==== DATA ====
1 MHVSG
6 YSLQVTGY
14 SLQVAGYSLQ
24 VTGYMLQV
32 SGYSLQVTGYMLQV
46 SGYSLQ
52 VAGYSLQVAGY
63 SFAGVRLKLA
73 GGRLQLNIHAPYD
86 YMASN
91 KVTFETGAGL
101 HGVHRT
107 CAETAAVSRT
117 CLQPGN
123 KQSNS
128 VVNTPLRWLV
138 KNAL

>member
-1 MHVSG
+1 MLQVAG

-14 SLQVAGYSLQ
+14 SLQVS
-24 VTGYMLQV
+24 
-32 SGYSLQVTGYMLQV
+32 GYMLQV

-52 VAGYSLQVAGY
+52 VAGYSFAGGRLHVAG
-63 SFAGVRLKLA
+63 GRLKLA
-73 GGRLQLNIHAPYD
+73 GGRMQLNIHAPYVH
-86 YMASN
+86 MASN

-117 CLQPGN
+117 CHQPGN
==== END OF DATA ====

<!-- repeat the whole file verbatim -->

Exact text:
1 MHVSG
6 YSLQVTGY
14 SLQVAGYSLQ
24 VTGYMLQV
32 SGYSLQVTGYMLQV
46 SGYSLQ
52 VAGYSLQVAGY
63 SFAGVRLKLA
73 GGRLQLNIHAPYD
86 YMASN
91 KVTFETGAGL
101 HGVHRT
107 CAETAAVSRT
117 CLQPGN
123 KQSNS
128 VVNTPLRWLV
138 KNAL

>member
-1 MHVSG
+1 MLQVAG

-14 SLQVAGYSLQ
+14 SLQVS
-24 VTGYMLQV
+24 
-32 SGYSLQVTGYMLQV
+32 GYMLQV

-52 VAGYSLQVAGY
+52 VAGYSFAGGRLHVAG
-63 SFAGVRLKLA
+63 GRLKLA
-73 GGRLQLNIHAPYD
+73 GGRMQLNIHAPYVH
-86 YMASN
+86 MASN

-117 CLQPGN
+117 CHQPGN